Sometimes sweat on the firewalker's feet can act as a barrier between the hot coals and his feet. The part of the water droplet that is in contact with the hot surface of the coal absorbs the heat and starts to vaporize. When the water vaporizes, heat energy is transferred from his feet to the atmosphere—thus keeping his feet from burning.

How do you think water (specific heat is 4.18 J/grams • °C) can protect against hot coals (specific heat is 1.70 J/ grams • °C)?

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It takes a lot more energy to change (increase) the temperature of water than it does to change (decrease) the temperature of the hot coals.

You can calculate the amount of energy that is transferred during the man's walk on the hot coals. Complete the calorimetry questions about the firewalker. Let's review the equation for calorimetry.

amount of energy = specific heat  x  mass  x  change in temperature

Dew that is on the grass has gotten on the man's feet as he walked to the hot coals. The water droplets on the man's feet have a temperature of 30.0°C. As the man walks on the coals, the temperature of the water changes to 50.0°C. How much heat was needed to change the temperature of the 7.50 grams of water on the man's feet? (Water has a specific heat of 4.18 J/grams • °C)

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627 J

amount of energy = specific heat  x  mass  x  change in temperature

If you don't have a calculator, you can use the online calculator here.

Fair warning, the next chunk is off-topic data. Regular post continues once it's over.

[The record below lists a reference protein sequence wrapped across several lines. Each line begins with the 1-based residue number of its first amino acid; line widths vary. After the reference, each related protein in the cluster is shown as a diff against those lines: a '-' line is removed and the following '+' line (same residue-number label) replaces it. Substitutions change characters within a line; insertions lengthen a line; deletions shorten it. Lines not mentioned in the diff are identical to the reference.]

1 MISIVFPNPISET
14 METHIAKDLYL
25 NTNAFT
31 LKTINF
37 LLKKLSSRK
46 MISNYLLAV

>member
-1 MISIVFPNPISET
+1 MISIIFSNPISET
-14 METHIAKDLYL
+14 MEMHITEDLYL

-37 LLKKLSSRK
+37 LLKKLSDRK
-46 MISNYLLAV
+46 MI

The hot coals are made from ordinary wood that has a specific heat of 1.700 J/ g • °C. The surface of the coals reaches 600.0°C before the firewalker scurries across them with bare feet. How much energy is required to lower the temperature of a 810.0 gram piece of hot coal from 600.0°C to 599.0°C?

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1,377 J

Amount of Energy = Specific heat  x  mass  x  change in temperature

Earlier in the day, the firewalker went on a strenuous hike in the mountains. His body began to heat up and his temperature rose. His body has a mass of 74.35 kg and his initial body temperature was 98.3°C. If 309.6 J of energy was used to change his body temperature, what was his elevated body temperature to the nearest tenth of a degree? (The specific heat of the human body is 3.470 J/kg • °C.)

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99.5 °C

Amount of Energy = Specific heat  x  mass  x  change in temperature

Once you find the temperature change, you have to add it from the initial temperature to find the final temperature.